A Kaleidoscopic Smattering: Gray's Degree Show 2018
The Aberdeen cohort display, as always, a different take on the degree show fare and make a trip to the edge of Aberdeen more than worth it
Generous exhibition spaces at this year's Gray’s School of Art degree show allow for a collection of confident solo presentations from the 2018 graduating cohort. A kaleidoscopic smattering of boldly coloured spaces of blue, pink and yellow cluster a multitude of students working in sculpture this year, punctuated with quietly poetic works in photography and video. Throughout there are moments of significant thematic engagement, and real depth of technical and formal understanding displayed.
Works have been grouped together in two specific disciplines this year, with the Contemporary Art Practice class taking main control of the ground floor. Karolina Bachanek’s multi-media installation can be heard before it is seen, a soundtrack of darkly hypnotic electronic music filtering out into the hallway – quite literally a product, an album and printed t-shirts are available to purchase, part of Bachanek’s music project/pseudonym Zloto. Meaning gold in Polish, her works here are a riff on the biblical tale of The Gold Calf, in which the Israelites hastily produced a golden idol from melted jewellery and danced in wicked abandon upon the figure’s erection. Here the calf is replaced with the various trappings of popular culture, forming in two corners of the rooms altar-like displays. A particularly strong element is an embroidered tiger on gold velvet, bunched amongst melting Catholic iconography, a hooded figure writhing topless in glitchy digital space to the undulating bass of Bachanek’s productions on screens below.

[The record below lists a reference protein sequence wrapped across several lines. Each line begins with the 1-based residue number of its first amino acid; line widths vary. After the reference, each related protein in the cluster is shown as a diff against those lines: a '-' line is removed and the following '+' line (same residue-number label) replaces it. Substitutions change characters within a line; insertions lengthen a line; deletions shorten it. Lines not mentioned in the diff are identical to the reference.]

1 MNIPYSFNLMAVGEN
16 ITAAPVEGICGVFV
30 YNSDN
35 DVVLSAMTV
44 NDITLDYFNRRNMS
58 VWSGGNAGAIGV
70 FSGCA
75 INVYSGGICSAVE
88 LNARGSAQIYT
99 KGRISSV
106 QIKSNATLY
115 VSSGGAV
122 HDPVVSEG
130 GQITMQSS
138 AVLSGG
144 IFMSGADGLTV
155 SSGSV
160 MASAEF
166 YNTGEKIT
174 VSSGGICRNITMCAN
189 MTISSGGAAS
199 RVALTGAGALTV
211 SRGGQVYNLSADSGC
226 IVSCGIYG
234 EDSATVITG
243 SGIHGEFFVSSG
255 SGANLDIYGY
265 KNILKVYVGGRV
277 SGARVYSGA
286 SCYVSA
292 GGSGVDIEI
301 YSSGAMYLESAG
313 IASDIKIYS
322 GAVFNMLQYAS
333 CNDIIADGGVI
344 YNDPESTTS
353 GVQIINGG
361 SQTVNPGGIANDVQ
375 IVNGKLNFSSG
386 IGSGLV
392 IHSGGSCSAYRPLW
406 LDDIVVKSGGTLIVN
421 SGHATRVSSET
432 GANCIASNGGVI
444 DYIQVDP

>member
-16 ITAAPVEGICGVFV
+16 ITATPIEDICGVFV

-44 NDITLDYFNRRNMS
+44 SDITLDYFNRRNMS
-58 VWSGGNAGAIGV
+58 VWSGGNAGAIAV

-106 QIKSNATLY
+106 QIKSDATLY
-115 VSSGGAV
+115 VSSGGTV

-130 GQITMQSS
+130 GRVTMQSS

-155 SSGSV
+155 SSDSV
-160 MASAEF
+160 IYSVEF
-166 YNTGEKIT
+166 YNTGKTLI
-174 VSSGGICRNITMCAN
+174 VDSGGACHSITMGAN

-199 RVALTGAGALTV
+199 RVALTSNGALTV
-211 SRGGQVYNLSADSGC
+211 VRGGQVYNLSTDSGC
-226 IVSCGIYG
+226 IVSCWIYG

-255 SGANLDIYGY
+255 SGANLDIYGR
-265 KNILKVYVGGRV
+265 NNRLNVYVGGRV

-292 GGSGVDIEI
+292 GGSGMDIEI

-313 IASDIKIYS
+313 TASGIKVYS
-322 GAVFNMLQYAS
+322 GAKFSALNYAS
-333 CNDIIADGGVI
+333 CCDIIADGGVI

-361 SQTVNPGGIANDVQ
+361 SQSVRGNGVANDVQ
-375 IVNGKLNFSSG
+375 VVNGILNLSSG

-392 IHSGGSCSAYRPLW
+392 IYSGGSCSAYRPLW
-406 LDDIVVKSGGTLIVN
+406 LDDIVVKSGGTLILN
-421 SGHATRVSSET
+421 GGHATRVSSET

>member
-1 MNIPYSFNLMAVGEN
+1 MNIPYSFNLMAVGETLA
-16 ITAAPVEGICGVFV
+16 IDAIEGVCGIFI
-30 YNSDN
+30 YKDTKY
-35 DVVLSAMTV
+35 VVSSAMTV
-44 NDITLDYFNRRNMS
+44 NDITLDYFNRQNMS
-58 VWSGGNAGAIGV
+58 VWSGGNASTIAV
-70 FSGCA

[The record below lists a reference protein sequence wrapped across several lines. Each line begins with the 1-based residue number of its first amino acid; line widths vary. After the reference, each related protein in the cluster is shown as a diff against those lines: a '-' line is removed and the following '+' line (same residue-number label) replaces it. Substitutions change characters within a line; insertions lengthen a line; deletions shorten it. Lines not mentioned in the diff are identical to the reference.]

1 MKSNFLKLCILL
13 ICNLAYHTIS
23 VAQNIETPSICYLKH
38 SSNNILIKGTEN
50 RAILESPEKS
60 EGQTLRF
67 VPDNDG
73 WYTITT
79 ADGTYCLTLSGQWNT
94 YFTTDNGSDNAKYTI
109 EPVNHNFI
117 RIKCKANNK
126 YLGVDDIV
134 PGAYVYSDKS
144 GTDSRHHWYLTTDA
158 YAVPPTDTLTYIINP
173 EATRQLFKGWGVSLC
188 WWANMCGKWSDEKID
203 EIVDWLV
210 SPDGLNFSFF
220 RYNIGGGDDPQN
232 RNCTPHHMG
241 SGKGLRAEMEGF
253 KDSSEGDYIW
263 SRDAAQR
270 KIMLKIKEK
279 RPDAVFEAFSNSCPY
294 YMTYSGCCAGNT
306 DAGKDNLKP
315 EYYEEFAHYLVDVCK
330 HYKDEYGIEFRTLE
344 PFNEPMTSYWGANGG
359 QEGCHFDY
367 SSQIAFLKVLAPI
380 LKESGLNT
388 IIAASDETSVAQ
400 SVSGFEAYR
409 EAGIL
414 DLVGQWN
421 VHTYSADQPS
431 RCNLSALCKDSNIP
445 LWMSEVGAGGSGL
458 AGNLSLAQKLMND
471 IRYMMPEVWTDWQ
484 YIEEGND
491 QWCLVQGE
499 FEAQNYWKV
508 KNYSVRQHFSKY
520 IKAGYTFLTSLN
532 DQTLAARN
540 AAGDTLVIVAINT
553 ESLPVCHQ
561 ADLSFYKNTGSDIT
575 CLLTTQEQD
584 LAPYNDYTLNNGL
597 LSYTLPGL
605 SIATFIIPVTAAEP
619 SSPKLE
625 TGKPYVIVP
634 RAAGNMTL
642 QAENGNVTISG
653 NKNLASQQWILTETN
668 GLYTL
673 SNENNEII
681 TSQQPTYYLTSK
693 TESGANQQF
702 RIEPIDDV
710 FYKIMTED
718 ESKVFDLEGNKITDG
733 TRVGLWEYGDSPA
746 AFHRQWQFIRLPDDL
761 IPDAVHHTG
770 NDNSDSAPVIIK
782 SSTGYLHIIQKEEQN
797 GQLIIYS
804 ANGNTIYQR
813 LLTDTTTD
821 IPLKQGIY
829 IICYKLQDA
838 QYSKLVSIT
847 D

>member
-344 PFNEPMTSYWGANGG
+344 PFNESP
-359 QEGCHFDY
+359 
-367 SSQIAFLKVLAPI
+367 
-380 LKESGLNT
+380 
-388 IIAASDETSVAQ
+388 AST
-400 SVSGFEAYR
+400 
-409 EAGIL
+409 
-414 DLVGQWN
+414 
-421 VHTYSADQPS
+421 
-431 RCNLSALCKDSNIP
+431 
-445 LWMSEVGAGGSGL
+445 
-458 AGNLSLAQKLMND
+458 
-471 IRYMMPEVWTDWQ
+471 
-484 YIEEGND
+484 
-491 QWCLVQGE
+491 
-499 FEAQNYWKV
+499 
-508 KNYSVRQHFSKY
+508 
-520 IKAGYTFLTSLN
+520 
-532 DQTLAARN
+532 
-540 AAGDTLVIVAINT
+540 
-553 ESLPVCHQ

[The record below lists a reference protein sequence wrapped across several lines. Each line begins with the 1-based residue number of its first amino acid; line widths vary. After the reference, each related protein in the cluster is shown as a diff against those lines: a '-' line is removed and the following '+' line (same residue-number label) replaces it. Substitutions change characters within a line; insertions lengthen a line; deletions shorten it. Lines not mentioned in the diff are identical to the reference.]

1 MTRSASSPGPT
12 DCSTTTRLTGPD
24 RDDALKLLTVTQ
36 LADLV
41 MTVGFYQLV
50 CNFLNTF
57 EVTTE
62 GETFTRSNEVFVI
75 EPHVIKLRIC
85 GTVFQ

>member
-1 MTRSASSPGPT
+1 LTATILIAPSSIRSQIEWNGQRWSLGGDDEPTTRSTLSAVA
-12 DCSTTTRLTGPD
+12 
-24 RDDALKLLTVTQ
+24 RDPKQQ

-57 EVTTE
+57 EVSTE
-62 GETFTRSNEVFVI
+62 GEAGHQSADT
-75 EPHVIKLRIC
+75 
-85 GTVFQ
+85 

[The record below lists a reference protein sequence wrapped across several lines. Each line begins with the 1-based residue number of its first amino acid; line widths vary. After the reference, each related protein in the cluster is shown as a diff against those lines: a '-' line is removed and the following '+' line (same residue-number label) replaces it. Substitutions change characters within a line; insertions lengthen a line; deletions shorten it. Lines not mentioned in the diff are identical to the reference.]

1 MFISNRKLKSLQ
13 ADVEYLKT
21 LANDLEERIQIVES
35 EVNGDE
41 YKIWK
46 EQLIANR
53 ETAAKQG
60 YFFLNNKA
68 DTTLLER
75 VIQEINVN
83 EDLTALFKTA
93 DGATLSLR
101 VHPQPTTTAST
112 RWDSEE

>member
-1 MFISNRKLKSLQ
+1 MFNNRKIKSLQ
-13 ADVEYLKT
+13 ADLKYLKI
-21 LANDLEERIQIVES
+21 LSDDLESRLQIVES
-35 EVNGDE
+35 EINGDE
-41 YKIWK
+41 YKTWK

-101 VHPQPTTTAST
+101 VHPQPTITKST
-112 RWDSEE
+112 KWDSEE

Elsbeth Morrison presents the darkest work in the show, literally and figuratively. Her film Confronting the Corporeal is projected in a blackened claustrophobic space on a screen nearly the same size as the wall. Borrowing heavily from horror film imagery, the film variously follows a female character who wears a truly disturbing mask interspersed with extreme close-ups of blood-like fluid oozing over undulating fleshy material. Accompanied by an effectively rising soundtrack of drums and organs alongside that good-old trope of horror, well-placed silence, the film is an effective exploration of the realities of and rituals of death. Ethereal bodies floating down rivers shot in black and white create tranquil moments of resonance, effectively transitioning to the more macabre shots of states of decay.
On a more light hearted note, Phoebe Banks and Sandy Scott both use humour as a means of critiquing the arts environment they now find themselves thrust upon. Banks has created a family of polystyrene white forms on wheels she invites viewers to play with. Over two videos she has recorded herself going on strolls to the beach, watching rugby in her living room, waiting for laundry to finish and lying around in an empty gallery space with these same forms. It’s a simple but effective comedy on an artist's relationship to their work.
Nearby, Scott has curated an archive of material from lesser-known Scottish land artist Joseph Kerr including printed ephemera, an original sketchbook and various tools retrieved from his studio. Accompanied by a photo-essay of the artist’s oeuvre, the presentation is divided in two by a convincingly reproduced Lanarkshire drystone dyke.